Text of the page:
I also think the two paragraphs preceding the quoted section in the OP are important to look at:
On top of that, we have also embarked on a fairly extensive partnership program. Six or seven years ago, we had, systemwide, maybe 1,000-plus codeshares. Today, we're close to 10,000 codeshares, building up partnerships with like-minded carriers. It goes beyond the Star Alliance: Virgin America and JetBlue, for example, are partners.
Why is this important? Let's take a concrete example. We have an extensive, joint-venture codeshare with Lufthansa, which includes a revenue-sharing component. That's good for customers coming from Singapore who want to travel to Europe where Lufthansa has great regional connectivity. And it's equally good coming to Singapore, which has similarly great connectivity, when flying from Europe. And we both can provide a very attractive frequent-flyer program.
We are very happy to discuss this with United as well; United is a Star Alliance partner, and I think a cross-alliance partnership is a bit difficult.
But there are also those who are not in an alliance, for example JetBlue, Virgin America and others. So we will continue to look for opportunities and cooperation with United, but we would also be open to work with others if the United route network is not available.
And from what I read from his statement and from Bloomberg's article a few days ago, North America is arguably SQ's most important market, or at least the one on which they're most focused. Codeshares and ULH flights are the only ways SQ can competitively serve North America in a way that makes financial sense, and the jury's still out as to whether even ULH flights are suddenly viable with new equipment. So that leaves codeshares as being more important and a lower risk way of growing SQ's rather small relevance in North America.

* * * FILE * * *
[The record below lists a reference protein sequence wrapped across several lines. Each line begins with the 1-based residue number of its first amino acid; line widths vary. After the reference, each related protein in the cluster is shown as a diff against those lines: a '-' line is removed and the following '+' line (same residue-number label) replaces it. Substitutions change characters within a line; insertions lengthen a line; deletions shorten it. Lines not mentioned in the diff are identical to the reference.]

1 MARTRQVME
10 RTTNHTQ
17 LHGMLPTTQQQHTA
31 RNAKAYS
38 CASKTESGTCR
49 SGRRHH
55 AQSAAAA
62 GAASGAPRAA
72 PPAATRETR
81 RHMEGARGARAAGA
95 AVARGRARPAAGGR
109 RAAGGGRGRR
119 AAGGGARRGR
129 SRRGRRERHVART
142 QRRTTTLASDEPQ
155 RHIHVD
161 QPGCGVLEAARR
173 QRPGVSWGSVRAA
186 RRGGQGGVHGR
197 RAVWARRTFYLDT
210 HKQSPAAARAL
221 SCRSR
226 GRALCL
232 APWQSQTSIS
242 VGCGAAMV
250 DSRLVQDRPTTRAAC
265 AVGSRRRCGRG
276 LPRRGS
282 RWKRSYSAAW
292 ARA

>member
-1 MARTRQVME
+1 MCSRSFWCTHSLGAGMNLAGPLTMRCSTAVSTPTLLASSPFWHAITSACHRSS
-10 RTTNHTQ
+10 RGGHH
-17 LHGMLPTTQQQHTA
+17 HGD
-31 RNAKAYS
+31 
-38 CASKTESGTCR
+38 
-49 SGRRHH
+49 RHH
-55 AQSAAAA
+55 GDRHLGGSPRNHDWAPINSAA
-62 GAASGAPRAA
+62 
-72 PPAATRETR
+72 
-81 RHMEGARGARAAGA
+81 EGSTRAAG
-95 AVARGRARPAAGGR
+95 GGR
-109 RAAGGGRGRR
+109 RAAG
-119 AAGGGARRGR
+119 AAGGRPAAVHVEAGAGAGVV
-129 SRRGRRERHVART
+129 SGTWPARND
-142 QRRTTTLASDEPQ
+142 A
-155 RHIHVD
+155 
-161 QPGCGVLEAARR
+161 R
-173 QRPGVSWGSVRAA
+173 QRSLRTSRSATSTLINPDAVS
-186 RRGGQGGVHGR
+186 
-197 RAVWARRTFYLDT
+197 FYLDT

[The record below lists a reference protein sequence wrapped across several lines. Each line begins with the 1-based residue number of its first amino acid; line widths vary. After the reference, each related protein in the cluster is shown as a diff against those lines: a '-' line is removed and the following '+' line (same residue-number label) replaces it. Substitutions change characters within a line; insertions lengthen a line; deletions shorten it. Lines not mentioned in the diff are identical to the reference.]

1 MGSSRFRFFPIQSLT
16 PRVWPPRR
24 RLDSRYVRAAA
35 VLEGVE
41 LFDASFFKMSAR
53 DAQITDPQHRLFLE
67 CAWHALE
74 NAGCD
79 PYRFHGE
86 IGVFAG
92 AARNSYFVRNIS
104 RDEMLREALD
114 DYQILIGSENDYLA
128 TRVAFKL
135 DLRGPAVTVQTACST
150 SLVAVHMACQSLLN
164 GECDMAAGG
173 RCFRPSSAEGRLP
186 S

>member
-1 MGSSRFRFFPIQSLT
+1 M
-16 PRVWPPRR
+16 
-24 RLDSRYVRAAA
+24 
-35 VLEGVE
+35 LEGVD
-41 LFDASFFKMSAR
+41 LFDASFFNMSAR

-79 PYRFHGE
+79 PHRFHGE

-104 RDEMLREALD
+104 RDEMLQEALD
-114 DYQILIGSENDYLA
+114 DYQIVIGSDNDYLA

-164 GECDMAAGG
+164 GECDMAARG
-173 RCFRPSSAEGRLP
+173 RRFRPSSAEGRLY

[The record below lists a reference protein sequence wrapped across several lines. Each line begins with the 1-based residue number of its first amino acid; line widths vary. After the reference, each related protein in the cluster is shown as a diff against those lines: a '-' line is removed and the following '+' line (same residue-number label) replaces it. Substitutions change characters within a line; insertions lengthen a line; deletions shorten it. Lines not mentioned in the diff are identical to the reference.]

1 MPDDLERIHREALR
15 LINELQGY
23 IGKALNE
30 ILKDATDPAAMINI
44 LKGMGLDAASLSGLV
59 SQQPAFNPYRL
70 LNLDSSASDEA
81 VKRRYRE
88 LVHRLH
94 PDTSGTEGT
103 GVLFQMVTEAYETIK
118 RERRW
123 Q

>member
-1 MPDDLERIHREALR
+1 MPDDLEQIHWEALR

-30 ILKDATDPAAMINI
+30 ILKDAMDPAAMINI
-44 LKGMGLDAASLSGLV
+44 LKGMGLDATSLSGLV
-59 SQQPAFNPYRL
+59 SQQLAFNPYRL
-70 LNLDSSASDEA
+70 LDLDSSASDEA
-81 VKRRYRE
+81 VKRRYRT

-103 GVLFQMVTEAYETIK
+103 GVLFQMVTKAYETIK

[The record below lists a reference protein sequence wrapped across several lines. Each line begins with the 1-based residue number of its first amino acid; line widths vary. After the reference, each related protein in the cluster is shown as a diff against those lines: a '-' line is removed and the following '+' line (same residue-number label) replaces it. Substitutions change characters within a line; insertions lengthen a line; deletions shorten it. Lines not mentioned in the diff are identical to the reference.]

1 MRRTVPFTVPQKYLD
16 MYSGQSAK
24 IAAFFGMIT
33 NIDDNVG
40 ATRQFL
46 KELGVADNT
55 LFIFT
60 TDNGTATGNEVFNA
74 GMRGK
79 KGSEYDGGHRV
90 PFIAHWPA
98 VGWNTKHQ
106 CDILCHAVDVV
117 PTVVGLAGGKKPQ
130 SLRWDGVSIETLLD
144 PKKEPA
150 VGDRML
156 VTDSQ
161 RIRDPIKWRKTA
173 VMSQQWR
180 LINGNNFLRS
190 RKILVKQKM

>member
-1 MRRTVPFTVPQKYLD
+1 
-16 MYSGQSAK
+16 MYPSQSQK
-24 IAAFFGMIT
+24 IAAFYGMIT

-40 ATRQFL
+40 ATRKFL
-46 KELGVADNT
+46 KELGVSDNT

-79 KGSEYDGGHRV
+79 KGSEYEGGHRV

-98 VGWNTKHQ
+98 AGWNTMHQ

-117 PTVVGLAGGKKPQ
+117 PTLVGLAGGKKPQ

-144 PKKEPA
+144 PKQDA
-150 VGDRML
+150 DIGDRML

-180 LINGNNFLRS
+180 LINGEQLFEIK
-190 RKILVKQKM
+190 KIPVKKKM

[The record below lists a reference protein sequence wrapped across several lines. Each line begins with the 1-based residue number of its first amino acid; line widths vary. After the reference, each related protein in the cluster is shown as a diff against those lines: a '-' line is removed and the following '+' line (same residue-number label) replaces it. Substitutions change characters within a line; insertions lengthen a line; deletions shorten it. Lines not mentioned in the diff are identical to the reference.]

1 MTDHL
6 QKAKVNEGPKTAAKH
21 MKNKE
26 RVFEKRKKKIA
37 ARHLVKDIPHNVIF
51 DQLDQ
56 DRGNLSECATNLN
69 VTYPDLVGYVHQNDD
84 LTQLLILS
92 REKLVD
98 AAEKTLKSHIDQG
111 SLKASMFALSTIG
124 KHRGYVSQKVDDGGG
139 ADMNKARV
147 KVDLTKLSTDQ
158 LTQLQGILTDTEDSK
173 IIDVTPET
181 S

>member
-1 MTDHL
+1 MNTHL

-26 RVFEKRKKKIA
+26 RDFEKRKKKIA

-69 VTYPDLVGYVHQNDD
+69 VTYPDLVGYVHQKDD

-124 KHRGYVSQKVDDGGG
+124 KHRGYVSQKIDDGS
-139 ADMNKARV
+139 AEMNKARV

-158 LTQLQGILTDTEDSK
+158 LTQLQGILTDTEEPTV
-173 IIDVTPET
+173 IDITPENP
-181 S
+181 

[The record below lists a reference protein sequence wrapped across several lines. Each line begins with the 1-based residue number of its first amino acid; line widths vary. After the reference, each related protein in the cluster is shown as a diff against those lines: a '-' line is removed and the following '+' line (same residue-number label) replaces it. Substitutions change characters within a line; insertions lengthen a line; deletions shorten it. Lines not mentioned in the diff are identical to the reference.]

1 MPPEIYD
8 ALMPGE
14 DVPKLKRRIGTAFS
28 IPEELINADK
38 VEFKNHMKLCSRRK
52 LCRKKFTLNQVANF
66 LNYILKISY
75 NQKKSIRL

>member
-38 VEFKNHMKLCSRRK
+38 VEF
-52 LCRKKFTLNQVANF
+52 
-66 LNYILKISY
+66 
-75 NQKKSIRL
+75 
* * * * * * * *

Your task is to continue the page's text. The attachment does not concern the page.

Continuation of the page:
But what I think is interesting in what I quoted is his focus on revenue sharing. If I'm reading between the lines, perhaps SQ would be "more than happy" to enter into revenue sharing with UA like with LH, but the fact that he cites smaller carriers being more open to cozier agreements if UA "is not available" may signify that UA really isn't all that interested in playing nice with SQ. Seeing as UA started US-SIN nonstop out of nowhere (did anyone really expect it until when it was announced?) when SQ had been saying for a while that SQ was waiting until 2018 to do so seems like UA was giving an F-U to SQ. And really, what does SQ's network really add to UA's? UA already has a pretty robust network into Asia as it is, including India, and it can always lean onto the NH JV for even more onward connections. And SQ doesn't provide any utility into Australia and Oceania in the same way it would to a European carrier like LH, so what else does that really leave?
I also don't buy the "SQ doesn't like UA's product" theory. In the end, it all comes down to cash. SQ would have a lot more to gain financially from a JV with UA, which flies extensively to all over the US and Asia compared to small potatoes VX and B6, which have no TPAC and still only penetrate a selection of US cities compared to UA. And UA probably doesn't want to share any of its revenue (and boy, is UA making money now) with a stuffy legacy carrier in a region with the highest LCC penetration in the world (SQ's CEO's words, not mine).
That's just me trying to read the tea leaves, but it seems like SQ would gain a lot more from a revenue sharing JV with UA than UA would. I guess it's not unlike what Mariah Carey thinks